A few months ago, I wrote an article discussing how the internet has revolutionised how we receive our visual entertainment – such as shows made specifically for viewing on the internet as well as the popularity of catch-up players such as BBC’s iPlayer – but since then, there’ve been significant moves to bring TV shows to t’interweb in their entirety and make UK television programmes globally available via our computers.
At the moment, shows on UK catch-up facilities such as iPlayer aren’t available anywhere except the UK because of issues regarding “international rights clearance” however, it seems that the director general of the BBC, Mark Thompson, is currently in talks with Eric Schmidt – the chief exec of Google – about rolling out an internationally available version of iPlayer which would work along the lines of Google owned YouTube.
In an interview with The Telegraph about this issue, a BBC spokesperson is quoted as saying, “There are a significant number of obstacles to extending this commercially to other countries, including international rights clearance.
“These obstacles present significant difficulties and for this reason there are no firm plans for a specific international BBC iPlayer, but audiences can watch BBC content outside the UK through numerous BBC Worldwide content deals with online partners such as iTunes.”
But of course, it costs to do so whereas if you’re in the UK, iPlayer is free to watch. However, in the course of these talks, it seems that the BBC are simultaneously discussing the possibility of making available full-length shows on YouTube – until a dedicated platform is introduced – which at the moment, only shows short clips of BBC shows.
And it’s not only the BBC and Google who’re currently trying to extend their viewing audience to web and other platform users; Microsoft has apparently signed a deal with Sky TV which will enable Xbox 360 owners to watch Premier League football matches through their Xbox. Users of Xbox are already able to download films and other media through the console.
In addition, the very popular site Hulu is due to roll out its service to the UK this September. Hulu is a free online video-on-demand service that’s backed by News Corp, NBC Universal and Disney and is currently only available in the US but as of September, we’ll also be able to watch more than 3,000 hours of American content here as well as ITV and Channel 4 shows.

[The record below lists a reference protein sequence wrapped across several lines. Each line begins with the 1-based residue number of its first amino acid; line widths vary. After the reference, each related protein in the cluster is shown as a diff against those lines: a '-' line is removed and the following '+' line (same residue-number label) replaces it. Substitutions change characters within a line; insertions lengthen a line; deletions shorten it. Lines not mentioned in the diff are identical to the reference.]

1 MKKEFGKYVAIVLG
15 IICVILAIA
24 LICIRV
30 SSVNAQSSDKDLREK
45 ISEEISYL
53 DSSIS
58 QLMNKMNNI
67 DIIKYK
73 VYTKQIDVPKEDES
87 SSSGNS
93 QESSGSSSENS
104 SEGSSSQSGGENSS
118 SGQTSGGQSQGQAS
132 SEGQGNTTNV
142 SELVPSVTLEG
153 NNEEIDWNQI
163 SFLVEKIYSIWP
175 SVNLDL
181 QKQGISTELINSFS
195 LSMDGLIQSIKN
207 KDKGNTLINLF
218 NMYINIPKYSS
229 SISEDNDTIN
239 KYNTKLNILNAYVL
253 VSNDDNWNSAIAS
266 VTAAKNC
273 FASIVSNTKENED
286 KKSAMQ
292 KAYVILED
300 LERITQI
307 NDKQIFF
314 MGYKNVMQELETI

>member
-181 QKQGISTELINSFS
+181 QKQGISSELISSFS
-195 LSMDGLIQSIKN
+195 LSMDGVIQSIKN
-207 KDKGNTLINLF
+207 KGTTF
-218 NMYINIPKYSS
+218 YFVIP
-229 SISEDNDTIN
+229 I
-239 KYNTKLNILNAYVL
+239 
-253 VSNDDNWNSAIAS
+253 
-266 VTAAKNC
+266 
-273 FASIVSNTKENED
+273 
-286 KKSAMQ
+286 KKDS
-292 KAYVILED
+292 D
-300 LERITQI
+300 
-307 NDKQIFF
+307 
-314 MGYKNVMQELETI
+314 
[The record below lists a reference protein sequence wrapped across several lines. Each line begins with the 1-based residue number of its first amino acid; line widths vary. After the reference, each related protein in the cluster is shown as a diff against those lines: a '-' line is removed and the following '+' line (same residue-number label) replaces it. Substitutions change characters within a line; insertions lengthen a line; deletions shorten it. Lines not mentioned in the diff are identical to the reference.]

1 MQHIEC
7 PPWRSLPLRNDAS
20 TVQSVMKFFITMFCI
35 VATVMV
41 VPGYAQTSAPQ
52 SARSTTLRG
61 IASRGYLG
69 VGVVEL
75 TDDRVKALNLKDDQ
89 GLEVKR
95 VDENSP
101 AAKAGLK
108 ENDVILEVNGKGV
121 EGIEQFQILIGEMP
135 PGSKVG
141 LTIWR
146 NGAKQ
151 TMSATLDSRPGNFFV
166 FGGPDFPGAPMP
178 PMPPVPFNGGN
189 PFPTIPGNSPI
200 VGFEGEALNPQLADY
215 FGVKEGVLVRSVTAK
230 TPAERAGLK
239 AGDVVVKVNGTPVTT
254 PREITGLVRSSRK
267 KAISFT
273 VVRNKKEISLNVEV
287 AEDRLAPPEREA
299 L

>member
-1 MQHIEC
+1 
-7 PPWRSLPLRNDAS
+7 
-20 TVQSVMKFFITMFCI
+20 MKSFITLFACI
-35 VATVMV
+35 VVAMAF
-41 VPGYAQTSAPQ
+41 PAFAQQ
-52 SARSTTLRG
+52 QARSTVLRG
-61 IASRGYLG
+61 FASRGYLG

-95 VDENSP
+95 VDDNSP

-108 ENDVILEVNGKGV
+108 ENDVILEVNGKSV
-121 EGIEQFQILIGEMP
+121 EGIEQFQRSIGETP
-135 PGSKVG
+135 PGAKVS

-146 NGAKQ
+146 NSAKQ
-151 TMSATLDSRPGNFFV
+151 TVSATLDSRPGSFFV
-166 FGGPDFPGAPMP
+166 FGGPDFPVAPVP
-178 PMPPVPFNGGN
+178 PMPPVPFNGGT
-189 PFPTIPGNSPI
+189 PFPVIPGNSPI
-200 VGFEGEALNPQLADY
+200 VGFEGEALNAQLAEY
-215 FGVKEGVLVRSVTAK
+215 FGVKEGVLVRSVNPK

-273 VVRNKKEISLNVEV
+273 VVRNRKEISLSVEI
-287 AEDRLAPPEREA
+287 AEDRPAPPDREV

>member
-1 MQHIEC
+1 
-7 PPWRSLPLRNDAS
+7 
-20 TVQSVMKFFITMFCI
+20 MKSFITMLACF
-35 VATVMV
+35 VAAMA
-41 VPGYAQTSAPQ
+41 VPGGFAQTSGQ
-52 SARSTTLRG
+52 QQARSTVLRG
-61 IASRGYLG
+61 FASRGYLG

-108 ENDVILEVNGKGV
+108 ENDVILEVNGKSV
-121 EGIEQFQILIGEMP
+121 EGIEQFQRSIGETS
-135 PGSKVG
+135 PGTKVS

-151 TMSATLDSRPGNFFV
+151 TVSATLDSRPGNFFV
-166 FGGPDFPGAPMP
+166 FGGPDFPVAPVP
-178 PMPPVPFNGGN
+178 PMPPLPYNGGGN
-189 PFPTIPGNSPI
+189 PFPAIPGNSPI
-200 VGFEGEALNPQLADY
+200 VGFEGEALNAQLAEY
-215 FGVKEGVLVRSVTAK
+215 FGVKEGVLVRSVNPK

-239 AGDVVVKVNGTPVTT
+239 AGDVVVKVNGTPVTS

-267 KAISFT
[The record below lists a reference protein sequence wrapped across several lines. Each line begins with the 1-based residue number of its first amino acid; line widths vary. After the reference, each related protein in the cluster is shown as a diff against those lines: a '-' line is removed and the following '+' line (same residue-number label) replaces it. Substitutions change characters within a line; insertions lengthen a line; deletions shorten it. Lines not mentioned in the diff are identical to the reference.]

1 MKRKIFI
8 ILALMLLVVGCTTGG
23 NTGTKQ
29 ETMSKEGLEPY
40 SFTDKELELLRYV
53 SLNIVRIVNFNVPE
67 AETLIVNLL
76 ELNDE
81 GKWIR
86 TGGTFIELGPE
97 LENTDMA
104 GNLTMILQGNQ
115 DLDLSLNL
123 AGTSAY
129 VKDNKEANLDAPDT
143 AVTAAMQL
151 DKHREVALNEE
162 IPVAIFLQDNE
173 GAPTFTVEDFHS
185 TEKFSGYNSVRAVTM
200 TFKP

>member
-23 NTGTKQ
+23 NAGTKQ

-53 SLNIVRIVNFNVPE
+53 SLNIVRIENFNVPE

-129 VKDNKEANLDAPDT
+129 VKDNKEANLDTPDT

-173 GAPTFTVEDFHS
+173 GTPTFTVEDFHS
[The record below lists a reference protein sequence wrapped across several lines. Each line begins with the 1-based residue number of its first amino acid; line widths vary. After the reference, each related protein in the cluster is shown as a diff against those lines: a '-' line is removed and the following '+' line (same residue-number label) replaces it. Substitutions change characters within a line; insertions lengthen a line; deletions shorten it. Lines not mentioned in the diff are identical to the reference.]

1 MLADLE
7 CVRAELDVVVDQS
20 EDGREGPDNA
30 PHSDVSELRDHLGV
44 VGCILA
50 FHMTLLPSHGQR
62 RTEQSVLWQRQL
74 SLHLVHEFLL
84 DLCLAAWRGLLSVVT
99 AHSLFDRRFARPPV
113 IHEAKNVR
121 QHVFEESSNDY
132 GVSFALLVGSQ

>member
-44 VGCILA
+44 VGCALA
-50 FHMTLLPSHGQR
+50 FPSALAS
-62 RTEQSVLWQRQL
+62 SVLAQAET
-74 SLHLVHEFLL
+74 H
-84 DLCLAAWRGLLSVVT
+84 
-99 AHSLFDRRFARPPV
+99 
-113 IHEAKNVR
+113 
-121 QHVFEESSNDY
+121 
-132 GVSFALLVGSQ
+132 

But other providers are looking to do the opposite and make the internet available via TV and Adobe’s ‘rich media’ technology may soon be in-built into new TVs and set-top boxes.
It seems that microchips containing Adobe Flash software will enable TV broadcasters and other content providers to make available applications and software that promise to “deliver a rich web-browsing experience” via our TVs. The in-built facility will allow us to check our emails and get weather and travel updates as we watch telly.
The bosses at Adobe expect the first generation of Flash-enabled TVs and set top boxes to be available early next year and several big name manufacturers, such as Sony and Samsung, are already producing internet-enabled tellies that are capable of running programs that’re known as “widgets.”
Widgets give access to a variety of popular services and television industry bigwigs are apparently very keen to ensure that TV as we know it isn’t killed off by computers and believe that making the internet and web-based TV services are crucial to ensuring computers don’t take over as our main source of home entertainment.
Adobe says it hopes their next-generation Flash-enabled devices will “bring high-definition video streaming, interactive news tickers and quizzes to television viewers.” It’s reportedly already signed content deals with film rental service Netflix as well as Disney and the New York Times to create the first applications for the platform.
So what’s going to win the race? Will we soon have our computer screens with a picture of our Nan or a bowl of pot pourri sitting atop it as a living room centre piece or will the traditional TV stay put?
Well, I guess that remains to be seen but if I were a betting woman, I’d say that the next generation are going to want their entertainment entirely on demand and portable, which could well make the traditional TV set a redundant antique.
I know I prefer to have my TV shows when I want them and be able to watch them where I want to; for instance, when I’ve missed a show and need to catch up, but don’t want to sit inside, I take my laptop into the garden and watch out there.
What about you? Which is your preference? On demand, whenever, wherever you want and for free – which could mean the end of the BBC’s licence fee too – or will the TV remain a fixture for you no matter what? Let us know!